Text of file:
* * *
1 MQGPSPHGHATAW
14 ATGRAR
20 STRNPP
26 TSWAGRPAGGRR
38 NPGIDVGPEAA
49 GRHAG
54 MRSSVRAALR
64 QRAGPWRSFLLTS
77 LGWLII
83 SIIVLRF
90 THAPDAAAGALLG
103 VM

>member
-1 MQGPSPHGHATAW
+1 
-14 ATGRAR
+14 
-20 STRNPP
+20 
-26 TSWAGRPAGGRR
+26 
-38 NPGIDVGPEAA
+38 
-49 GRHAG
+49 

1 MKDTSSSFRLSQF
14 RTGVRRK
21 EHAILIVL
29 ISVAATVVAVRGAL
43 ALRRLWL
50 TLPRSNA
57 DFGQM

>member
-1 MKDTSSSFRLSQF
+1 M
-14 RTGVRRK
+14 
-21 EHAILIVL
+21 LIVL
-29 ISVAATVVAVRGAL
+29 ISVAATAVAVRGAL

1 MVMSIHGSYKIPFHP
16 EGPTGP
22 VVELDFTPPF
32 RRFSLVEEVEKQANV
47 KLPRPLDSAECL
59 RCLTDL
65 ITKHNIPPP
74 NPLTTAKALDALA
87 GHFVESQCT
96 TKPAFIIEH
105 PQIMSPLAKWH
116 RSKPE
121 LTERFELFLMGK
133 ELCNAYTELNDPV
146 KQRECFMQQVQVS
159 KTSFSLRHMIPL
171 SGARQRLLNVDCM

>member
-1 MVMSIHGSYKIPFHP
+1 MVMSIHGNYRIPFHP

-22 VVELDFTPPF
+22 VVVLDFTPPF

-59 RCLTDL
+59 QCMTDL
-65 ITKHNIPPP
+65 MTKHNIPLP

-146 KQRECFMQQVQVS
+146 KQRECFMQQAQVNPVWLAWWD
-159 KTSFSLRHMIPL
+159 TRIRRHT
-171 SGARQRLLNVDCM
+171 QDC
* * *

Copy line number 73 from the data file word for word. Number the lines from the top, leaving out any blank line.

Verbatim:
+171 QDC